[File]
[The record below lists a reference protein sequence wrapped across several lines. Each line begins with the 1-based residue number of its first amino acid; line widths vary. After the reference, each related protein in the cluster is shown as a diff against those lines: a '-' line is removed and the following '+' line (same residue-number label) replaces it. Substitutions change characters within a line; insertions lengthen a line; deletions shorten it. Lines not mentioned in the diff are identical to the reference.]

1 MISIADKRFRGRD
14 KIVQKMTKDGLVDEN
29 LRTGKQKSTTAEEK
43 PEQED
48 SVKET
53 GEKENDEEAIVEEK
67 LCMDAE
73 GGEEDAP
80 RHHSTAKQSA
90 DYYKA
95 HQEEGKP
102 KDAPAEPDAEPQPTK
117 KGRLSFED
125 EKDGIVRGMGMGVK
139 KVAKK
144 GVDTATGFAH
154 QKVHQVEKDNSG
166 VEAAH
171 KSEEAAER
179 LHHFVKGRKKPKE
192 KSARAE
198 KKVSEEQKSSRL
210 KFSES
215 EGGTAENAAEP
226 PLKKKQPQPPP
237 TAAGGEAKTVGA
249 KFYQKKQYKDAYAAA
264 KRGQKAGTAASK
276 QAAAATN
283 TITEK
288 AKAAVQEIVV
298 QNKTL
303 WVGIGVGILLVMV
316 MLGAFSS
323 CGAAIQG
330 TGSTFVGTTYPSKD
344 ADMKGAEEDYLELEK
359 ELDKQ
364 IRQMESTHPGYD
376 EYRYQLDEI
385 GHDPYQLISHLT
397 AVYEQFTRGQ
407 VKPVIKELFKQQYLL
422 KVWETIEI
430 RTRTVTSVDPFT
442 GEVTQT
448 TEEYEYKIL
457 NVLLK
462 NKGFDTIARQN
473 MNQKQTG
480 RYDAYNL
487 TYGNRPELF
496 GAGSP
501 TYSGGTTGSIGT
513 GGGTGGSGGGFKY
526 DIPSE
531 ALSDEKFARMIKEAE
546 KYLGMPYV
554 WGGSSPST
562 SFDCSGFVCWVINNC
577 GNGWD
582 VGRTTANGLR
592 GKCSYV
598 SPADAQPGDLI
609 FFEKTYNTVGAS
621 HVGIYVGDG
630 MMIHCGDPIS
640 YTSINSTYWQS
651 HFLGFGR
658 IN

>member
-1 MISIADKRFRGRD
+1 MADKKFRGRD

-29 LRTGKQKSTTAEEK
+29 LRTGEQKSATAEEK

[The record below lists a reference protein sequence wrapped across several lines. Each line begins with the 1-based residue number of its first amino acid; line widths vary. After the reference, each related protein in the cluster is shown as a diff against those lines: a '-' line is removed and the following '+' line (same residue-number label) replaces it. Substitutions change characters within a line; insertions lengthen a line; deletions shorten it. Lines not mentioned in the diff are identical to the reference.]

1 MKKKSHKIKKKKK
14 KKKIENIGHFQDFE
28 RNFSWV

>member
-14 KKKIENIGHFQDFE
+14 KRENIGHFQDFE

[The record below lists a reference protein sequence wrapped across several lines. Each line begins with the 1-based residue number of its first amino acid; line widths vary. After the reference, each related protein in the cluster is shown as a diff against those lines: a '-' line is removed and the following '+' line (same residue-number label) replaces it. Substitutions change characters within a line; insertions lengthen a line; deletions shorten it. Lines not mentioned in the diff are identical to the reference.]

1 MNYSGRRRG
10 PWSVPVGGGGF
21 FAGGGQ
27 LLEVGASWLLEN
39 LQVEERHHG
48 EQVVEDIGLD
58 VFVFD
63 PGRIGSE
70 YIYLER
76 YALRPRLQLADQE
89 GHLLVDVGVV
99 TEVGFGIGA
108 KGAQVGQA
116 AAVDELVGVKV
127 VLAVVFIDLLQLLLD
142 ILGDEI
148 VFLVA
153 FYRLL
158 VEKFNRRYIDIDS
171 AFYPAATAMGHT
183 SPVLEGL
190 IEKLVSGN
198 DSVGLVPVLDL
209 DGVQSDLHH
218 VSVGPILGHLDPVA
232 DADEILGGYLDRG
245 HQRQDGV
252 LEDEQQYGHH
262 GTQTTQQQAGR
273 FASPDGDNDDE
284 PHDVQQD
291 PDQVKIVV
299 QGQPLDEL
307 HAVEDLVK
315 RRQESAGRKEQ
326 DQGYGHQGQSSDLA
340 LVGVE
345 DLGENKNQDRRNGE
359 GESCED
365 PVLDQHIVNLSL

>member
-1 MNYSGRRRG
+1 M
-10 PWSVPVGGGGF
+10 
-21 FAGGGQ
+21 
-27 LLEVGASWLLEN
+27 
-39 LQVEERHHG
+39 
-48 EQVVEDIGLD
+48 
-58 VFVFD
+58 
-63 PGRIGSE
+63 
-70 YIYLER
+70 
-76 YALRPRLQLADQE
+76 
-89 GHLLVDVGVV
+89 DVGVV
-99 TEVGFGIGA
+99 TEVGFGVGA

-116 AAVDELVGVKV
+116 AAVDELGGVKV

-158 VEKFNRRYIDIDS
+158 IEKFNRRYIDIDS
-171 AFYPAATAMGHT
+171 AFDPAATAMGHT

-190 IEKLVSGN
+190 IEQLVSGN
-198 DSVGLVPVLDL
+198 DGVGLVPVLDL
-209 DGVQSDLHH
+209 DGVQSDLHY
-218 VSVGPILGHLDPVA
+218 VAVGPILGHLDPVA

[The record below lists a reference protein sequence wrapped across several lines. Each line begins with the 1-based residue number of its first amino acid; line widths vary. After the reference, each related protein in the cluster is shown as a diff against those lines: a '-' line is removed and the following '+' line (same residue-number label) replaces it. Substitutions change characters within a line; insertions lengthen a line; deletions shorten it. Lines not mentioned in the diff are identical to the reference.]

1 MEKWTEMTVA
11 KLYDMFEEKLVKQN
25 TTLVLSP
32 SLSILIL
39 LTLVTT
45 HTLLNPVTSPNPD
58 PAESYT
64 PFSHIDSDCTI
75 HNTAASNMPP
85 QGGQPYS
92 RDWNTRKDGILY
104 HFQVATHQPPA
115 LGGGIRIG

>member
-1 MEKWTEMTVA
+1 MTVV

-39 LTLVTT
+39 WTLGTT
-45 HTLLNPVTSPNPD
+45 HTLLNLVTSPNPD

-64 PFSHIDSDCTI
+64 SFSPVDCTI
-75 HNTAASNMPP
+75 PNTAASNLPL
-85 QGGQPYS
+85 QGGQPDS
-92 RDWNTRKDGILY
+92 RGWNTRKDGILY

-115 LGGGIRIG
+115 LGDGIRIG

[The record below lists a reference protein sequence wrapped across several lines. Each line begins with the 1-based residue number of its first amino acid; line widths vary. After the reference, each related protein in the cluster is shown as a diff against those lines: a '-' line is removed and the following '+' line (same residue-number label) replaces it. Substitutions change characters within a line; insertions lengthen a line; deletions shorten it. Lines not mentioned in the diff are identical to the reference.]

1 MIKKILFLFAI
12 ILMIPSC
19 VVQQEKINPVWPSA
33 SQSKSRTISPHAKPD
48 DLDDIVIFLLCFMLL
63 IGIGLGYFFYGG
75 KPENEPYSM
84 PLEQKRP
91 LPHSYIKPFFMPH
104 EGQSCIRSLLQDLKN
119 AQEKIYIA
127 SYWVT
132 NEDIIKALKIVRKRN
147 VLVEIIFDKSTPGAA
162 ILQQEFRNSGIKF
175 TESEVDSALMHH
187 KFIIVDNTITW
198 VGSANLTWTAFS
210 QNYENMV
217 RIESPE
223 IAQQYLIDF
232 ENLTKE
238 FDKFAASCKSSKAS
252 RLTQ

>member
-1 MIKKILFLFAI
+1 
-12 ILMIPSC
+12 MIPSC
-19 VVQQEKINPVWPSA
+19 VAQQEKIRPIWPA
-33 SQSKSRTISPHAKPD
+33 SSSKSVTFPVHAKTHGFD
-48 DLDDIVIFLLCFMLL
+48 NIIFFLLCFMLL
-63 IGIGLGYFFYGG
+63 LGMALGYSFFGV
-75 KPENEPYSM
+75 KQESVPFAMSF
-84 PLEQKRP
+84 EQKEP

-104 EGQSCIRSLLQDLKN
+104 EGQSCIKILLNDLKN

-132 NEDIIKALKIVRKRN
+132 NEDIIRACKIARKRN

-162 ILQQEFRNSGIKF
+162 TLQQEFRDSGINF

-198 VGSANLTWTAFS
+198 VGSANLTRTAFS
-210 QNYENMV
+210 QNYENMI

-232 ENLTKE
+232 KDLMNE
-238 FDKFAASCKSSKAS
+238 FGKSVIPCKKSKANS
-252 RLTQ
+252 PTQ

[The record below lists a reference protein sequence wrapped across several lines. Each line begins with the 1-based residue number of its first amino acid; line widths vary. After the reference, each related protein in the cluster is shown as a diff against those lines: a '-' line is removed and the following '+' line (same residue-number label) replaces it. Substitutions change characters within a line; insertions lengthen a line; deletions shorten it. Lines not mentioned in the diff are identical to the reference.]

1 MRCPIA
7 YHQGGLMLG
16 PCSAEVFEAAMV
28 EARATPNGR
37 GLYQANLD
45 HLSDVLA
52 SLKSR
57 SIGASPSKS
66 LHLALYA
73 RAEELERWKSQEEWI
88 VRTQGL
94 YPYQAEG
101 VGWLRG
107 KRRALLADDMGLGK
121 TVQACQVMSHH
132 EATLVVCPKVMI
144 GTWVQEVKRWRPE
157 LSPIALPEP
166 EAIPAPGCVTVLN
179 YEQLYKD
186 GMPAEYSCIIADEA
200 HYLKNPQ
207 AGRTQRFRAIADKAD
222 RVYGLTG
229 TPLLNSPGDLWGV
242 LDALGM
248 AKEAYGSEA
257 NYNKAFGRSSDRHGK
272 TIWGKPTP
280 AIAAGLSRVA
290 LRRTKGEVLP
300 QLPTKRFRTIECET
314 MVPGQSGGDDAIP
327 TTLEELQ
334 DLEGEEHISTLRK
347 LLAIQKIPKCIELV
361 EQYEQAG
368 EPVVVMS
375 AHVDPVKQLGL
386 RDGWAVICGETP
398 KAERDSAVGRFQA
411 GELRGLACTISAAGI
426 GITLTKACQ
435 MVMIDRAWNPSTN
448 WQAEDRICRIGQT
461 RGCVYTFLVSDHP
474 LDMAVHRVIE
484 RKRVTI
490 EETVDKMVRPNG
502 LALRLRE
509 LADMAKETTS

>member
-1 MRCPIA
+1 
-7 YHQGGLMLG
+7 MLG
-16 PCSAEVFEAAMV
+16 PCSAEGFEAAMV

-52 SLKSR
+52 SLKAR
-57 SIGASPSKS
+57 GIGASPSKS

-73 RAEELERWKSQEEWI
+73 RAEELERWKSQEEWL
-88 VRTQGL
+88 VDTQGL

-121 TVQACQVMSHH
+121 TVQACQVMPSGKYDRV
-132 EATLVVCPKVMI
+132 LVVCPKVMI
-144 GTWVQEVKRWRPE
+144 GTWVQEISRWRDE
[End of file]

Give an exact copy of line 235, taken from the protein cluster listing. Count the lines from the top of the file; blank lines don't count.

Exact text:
-84 PLEQKRP